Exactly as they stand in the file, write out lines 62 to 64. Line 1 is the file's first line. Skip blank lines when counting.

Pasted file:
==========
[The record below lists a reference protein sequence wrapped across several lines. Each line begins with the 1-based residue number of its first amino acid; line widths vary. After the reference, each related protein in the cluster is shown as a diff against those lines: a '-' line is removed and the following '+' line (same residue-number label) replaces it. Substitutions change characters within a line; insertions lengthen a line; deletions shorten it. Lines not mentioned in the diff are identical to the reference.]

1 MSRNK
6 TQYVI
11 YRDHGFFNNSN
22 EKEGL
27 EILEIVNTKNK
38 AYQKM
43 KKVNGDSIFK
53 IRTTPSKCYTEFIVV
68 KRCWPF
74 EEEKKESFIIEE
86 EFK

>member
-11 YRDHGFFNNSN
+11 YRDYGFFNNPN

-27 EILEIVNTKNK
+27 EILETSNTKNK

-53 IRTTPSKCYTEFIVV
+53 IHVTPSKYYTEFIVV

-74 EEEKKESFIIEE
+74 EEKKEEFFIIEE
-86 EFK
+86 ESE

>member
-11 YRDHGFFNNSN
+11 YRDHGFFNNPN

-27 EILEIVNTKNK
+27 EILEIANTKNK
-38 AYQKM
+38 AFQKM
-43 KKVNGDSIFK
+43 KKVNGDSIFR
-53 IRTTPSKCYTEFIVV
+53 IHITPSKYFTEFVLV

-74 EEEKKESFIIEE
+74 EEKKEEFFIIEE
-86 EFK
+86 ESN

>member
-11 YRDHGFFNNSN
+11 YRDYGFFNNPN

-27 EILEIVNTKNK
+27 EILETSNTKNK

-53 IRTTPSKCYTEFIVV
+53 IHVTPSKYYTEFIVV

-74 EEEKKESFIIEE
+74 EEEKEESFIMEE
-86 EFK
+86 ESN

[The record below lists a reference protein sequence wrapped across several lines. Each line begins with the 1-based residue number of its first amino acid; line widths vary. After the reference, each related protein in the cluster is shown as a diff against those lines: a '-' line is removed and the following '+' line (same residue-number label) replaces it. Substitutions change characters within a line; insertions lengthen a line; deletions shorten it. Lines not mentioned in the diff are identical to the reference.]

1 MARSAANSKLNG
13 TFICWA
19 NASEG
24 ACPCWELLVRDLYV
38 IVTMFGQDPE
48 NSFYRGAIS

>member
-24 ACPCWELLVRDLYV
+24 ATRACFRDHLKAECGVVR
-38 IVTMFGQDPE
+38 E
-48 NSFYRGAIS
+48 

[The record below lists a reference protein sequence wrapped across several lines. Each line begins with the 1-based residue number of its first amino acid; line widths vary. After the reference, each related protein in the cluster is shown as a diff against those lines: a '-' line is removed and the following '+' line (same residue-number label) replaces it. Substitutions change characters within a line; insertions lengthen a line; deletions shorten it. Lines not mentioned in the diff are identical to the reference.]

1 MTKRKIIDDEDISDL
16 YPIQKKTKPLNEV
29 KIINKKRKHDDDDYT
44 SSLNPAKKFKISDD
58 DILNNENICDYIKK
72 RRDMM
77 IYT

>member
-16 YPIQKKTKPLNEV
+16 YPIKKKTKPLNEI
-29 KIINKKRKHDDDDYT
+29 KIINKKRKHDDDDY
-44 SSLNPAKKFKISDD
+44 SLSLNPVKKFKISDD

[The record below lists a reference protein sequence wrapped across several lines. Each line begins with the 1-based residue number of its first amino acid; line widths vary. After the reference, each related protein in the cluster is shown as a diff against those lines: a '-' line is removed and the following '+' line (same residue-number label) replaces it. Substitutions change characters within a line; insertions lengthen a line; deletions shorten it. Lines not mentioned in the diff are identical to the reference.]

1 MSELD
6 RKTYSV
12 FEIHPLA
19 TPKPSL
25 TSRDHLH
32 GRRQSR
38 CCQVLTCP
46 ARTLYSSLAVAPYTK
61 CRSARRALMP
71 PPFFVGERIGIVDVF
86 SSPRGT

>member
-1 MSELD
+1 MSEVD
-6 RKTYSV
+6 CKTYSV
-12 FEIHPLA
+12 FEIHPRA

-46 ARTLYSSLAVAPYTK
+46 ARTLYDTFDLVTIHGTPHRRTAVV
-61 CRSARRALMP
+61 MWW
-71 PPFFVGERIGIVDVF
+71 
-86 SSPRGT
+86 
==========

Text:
-48 NSFYRGAIS
+48 

[The record below lists a reference protein sequence wrapped across several lines. Each line begins with the 1-based residue number of its first amino acid; line widths vary. After the reference, each related protein in the cluster is shown as a diff against those lines: a '-' line is removed and the following '+' line (same residue-number label) replaces it. Substitutions change characters within a line; insertions lengthen a line; deletions shorten it. Lines not mentioned in the diff are identical to the reference.]